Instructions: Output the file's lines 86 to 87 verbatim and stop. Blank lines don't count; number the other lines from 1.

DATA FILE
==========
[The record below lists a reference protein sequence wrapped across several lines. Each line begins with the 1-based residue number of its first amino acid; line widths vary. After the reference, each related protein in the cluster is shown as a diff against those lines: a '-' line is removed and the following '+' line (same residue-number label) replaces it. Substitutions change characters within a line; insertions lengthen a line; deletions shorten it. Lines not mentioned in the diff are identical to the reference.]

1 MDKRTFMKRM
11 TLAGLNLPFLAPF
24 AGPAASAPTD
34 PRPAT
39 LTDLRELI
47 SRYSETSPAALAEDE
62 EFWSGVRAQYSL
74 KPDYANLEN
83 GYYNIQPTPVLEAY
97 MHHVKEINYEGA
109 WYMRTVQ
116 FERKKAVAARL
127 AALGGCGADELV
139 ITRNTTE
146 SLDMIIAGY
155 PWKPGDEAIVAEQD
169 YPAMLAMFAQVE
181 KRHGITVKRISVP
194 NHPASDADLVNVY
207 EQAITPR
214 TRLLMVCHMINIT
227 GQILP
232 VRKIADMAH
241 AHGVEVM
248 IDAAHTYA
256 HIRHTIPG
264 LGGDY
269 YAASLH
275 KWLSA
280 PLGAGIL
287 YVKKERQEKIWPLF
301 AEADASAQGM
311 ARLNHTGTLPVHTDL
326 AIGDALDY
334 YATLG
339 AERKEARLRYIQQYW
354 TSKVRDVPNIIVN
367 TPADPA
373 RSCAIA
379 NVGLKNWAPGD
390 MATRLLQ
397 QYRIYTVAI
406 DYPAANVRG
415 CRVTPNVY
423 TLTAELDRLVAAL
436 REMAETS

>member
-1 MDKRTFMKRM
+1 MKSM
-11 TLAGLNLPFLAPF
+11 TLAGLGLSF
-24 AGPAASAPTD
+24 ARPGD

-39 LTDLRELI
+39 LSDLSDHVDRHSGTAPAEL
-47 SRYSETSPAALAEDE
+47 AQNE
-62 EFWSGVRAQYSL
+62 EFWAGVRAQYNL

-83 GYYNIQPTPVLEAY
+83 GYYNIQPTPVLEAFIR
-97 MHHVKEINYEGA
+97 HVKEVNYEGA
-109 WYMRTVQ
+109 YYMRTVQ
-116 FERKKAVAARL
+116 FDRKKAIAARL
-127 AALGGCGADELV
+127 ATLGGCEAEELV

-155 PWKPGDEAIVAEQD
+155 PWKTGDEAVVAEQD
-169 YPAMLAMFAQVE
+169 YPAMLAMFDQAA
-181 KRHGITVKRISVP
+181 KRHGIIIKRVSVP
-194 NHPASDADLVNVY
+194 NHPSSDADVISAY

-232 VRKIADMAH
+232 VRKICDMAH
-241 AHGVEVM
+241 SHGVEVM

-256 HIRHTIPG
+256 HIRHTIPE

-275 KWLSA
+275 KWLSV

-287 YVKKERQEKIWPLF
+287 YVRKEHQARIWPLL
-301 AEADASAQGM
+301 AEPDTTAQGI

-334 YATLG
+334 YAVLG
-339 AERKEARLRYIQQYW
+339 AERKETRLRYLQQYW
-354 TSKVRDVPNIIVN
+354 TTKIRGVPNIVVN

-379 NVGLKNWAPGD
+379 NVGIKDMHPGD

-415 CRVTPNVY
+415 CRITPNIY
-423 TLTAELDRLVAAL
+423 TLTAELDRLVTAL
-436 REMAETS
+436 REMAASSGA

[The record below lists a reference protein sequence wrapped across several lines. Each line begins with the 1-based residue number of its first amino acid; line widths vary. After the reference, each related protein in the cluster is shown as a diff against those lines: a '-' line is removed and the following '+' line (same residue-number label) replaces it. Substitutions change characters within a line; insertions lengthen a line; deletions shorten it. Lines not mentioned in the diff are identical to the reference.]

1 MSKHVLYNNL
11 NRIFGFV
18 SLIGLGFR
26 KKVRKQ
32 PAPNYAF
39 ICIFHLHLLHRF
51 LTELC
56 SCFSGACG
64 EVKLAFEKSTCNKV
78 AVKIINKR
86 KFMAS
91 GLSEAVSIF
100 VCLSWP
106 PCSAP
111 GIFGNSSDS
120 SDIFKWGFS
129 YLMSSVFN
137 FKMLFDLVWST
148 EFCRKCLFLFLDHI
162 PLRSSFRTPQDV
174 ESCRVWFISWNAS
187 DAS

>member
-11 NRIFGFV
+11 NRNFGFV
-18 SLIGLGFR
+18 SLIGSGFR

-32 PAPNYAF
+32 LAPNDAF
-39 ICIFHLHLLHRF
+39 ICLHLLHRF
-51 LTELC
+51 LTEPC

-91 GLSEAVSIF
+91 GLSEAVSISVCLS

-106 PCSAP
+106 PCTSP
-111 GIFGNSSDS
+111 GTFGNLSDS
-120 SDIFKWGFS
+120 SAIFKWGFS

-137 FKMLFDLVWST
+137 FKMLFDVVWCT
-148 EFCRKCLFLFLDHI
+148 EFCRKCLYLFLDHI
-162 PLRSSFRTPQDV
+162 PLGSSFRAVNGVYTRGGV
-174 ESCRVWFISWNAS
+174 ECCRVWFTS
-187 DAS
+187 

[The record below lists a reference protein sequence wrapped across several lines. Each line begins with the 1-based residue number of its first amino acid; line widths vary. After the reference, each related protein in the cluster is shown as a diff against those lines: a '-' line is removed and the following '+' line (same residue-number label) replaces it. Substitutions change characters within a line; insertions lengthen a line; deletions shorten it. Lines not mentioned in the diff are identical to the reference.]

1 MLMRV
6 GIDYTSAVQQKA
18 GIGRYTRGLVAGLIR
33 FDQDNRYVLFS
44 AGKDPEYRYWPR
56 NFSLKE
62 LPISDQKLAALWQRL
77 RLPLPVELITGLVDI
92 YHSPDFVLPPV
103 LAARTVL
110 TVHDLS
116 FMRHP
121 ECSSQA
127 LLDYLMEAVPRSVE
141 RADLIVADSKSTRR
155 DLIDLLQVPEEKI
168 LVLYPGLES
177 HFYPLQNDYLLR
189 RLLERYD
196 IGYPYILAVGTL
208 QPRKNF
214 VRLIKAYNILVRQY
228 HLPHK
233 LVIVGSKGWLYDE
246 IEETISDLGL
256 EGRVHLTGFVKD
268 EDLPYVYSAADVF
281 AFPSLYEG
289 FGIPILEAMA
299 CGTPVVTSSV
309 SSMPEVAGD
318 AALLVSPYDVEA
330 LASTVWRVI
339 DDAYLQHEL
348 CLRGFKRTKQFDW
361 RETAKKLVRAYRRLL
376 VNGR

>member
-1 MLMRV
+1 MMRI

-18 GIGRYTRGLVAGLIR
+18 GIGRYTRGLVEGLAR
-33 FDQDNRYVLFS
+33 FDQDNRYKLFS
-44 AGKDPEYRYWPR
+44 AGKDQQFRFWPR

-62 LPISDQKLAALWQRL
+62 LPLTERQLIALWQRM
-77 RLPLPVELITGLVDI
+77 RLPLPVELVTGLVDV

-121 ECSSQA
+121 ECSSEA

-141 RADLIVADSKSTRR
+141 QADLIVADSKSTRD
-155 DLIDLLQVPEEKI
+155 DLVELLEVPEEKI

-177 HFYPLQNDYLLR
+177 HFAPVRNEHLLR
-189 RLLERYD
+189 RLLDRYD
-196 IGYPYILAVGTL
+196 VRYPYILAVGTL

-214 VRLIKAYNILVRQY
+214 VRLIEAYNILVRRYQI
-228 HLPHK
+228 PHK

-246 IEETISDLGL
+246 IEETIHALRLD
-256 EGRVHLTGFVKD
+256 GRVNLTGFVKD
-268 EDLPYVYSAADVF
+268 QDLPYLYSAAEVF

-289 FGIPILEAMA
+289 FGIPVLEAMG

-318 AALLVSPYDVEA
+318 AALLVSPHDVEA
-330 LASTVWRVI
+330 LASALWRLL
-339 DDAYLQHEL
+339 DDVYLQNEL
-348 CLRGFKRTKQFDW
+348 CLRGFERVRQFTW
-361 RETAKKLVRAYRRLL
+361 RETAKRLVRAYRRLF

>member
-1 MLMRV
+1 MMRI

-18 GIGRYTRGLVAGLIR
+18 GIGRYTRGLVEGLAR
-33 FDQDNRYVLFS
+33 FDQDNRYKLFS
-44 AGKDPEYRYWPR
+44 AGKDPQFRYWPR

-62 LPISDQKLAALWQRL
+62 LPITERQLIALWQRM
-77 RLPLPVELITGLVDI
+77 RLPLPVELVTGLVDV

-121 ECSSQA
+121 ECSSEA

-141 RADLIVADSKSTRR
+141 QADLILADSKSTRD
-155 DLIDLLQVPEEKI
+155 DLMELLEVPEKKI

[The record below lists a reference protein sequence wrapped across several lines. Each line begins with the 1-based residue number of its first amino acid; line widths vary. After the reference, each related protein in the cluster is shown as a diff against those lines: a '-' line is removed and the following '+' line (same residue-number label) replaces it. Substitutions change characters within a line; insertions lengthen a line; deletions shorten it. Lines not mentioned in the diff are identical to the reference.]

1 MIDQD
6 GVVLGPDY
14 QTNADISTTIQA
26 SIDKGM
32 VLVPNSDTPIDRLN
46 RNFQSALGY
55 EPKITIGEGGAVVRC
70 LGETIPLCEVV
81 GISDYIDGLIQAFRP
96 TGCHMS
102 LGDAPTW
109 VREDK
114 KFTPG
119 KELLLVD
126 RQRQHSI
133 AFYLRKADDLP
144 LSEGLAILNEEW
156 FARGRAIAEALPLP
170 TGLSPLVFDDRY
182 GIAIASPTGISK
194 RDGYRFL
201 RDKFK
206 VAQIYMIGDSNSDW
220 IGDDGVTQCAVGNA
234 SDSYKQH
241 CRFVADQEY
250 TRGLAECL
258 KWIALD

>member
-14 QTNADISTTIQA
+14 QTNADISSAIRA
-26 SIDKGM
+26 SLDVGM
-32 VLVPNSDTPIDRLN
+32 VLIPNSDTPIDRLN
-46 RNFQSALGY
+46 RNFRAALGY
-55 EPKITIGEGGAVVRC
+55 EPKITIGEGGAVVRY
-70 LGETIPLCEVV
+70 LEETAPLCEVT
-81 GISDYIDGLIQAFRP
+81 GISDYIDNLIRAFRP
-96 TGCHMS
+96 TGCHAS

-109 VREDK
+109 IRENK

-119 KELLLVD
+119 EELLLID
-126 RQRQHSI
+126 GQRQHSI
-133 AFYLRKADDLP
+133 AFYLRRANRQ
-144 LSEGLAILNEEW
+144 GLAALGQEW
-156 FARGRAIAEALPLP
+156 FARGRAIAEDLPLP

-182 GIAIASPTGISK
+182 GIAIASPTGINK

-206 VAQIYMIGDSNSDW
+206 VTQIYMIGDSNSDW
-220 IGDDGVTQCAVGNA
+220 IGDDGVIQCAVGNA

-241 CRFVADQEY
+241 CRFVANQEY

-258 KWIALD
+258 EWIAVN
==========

+275 KWLSV

-287 YVKKERQEKIWPLF